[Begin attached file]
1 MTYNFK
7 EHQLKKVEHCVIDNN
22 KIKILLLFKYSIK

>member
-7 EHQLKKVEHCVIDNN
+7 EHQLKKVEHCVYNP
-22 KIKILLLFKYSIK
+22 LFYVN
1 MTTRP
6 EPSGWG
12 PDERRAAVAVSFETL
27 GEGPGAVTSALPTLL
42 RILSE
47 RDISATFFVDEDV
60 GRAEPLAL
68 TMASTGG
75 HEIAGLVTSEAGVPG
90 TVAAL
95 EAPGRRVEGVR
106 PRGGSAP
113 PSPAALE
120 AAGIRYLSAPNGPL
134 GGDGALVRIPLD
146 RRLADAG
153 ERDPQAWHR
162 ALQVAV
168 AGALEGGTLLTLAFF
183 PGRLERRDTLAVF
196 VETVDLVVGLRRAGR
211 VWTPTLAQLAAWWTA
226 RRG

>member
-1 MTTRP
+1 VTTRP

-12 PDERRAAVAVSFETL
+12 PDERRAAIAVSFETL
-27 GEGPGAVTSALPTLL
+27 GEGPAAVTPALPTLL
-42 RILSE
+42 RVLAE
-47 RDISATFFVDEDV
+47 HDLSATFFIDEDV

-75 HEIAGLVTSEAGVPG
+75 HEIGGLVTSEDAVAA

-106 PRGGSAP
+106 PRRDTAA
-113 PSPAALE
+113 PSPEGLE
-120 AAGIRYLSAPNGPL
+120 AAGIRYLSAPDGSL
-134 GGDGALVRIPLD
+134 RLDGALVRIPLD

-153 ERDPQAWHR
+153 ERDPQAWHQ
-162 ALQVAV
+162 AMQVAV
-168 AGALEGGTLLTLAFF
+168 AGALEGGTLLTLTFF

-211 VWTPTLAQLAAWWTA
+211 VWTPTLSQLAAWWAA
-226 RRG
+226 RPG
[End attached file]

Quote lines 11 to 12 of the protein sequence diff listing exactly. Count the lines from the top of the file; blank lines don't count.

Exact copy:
12 PDERRAAVAVSFETL
27 GEGPGAVTSALPTLL